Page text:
He began his life in Israel as a member of a kibbutz, which he left in favor of studying at the Hebrew University. He then worked as a teacher in a school for the deaf-mutes to earn his living. He wrote an MA thesis in modern history and was a student of Richard Kovner, Hugo Bergman, Martin Buber, Haim Wiershovsky and M. Schwab It was Victor Cherikover, who brought Yabetz to the study of the ancient world and especially to the study of the status and condition of the "common people in Rome" (the name of his book in Hebrew) on which he wrote his doctoral thesis at Oxford, which he arrived at in 1954.

Upon his return to Israel at the age of 29, his attempt to be admitted to the Hebrew University was unsuccessful and Yabetz responded to the request of the mayor of Tel Aviv to join the new institution that was then being established: Tel Aviv University. His activities soon went far beyond the history department he joined, and he is considered one of the prominent founders of the university in general, while combining vision, politics, academic diplomacy, and a wonderful ability to recruit senior faculty for the university in general and the general history department in particular. Under his leadership the club was one of the largest and best in the world. In 1962 Yavetz went on a two-year mission to Addis Ababa to build the Faculty of Humanities there. His stay at the Emperor's side strengthened his recognition of the importance of studying the relationship between rulers and ruled. The research ended in a revolutionary book in its importance on "Crowds and Leaders" published at the University of Oxford in 1969. Yeavetz gave a voice to the masses that are usually invisible in the historical sources. He also showed how the Roman emperors used the masses as a counterweight to the Senate which was thus forced to give up the monopoly of power it had enjoyed during the Republic.
In his studies on Julius Caesar, Zvi Yaovetz understood what only a little later became a central field: the role of the public image (existimatio) of the ruler that sets him apart and distinguishes him from his peers. In his research on Augustus, Yaebetz continued and explored the roles of the leader's charisma, which he places historically in its immediate context (the charisma of the Lubavitcher Rabbi was not that of Napoleon, he used to joke), contrary to the prevailing position in the social sciences that it is a universal trait.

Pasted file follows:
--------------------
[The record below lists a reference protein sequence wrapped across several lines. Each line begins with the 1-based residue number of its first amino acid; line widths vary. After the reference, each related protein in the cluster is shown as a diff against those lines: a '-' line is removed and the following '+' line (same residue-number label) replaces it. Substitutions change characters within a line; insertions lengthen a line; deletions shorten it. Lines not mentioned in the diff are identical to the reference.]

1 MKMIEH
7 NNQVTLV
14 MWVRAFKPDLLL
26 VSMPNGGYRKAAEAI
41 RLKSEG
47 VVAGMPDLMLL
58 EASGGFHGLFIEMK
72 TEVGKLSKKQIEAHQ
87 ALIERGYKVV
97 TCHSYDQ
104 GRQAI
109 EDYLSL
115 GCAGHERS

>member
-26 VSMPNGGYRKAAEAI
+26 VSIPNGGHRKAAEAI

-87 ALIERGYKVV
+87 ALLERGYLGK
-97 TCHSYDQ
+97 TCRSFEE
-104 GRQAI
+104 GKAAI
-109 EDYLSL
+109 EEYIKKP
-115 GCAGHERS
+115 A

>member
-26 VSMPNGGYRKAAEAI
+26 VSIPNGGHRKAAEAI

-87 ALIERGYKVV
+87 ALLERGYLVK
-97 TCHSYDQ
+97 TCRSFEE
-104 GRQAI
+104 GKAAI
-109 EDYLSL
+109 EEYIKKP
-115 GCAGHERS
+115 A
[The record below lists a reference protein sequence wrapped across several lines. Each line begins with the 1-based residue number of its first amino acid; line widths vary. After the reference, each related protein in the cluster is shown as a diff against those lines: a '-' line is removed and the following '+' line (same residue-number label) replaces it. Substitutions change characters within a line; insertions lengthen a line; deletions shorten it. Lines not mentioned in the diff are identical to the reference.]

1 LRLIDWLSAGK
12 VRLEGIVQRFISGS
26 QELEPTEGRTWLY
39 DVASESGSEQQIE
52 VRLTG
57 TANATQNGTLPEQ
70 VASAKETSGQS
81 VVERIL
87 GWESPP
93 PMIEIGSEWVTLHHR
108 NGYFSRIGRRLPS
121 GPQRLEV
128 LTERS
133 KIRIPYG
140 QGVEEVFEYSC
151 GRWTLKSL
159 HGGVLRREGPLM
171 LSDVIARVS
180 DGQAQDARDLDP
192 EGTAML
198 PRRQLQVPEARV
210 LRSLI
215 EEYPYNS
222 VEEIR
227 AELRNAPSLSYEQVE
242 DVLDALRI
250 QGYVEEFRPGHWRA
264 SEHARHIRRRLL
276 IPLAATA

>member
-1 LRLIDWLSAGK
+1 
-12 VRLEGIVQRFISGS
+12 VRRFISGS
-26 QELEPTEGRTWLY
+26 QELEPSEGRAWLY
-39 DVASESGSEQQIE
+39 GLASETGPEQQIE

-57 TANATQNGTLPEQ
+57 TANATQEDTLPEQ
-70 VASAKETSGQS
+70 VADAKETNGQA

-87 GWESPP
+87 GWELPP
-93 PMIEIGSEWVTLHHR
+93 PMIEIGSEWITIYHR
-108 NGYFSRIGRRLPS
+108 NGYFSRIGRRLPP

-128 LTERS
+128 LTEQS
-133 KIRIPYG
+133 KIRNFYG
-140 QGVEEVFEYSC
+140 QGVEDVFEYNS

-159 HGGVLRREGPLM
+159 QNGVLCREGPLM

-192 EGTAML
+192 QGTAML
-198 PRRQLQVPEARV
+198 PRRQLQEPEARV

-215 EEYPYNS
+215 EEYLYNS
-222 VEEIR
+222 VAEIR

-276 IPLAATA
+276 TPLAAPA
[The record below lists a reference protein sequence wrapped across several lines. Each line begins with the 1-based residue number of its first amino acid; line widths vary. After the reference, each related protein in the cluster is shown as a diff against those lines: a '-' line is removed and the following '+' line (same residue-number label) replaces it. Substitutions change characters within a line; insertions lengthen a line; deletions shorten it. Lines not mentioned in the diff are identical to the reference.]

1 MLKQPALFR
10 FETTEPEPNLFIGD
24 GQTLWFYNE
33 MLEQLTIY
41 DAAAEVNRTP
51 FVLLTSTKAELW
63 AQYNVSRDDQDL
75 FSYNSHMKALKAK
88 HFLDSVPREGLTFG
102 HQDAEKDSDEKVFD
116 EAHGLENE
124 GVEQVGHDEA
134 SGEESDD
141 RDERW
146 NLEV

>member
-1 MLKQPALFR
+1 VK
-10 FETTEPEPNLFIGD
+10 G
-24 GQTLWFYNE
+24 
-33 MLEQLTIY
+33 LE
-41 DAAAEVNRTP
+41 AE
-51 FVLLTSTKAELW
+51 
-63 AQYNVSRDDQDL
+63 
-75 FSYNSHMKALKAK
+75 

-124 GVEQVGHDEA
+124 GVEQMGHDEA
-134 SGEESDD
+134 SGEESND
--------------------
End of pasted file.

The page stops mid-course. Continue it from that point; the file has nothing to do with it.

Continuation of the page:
2 תגובות

  1. I read his books on Roman emperors: Julius, Augustus Octavianus, Tiberius, Gaius Caligula, Claudius, on slavery and empire. I wish he won't be forgotten in the pages of history. Books that are fun to read are very good in my subjective opinion, in hardcover chrome paper. For those of us who saw such a lifestyle show with him 20 years ago. It's nice that we had someone in the style of the mighty Roman Empire scholars like the German Momzen. It's even more beautiful that a Holocaust survivor, a person who fought against the circumstances did it.

  2. A heavy loss indeed.
    I was privileged to be among his students and to enjoy his wonderful lectures that were seasoned with witty humor and captivating cynicism. At that time we were living in the sloping hall in the Gilman building, and during his lectures there was no place to sit, not even in the tiered passages between the rows.
    I remember that the first two rows were occupied by knowledgeable "aunties" and "annoying" "grandmothers", who used to pester the professor with various questions, and his catchy, exhaustive and sometimes detailed answers to them aroused our envy and admiration.
    I remember though that the number of fans at the end of the lecture was microscopic and those who wanted to escape in the last minutes would be entitled, ex-cathedra, to a personal address, such as: Wait, there is time to purchase tickets for the first or second show, and this to the sound of bursts of laughter in the mesmerized audience.
    Later, after he had published his fascinating article "Hadrianus the Wandering", the dilettante, I brought before him an assistant in the form of Rabbi Yehoshua ben Hananiah, Bar Haplogata, the antagonist, of President Rabbi Gamliel, and who is said to have argued several times with Hadrianus on spiritual matters, as Hadrianus used to do. in Alexandria.
    Prof. Yavetz thanked me and noted that in preparation for the translation of his above-mentioned article into Italian, he would thank me for a special reference.
    Indeed Dabdin and Leo forget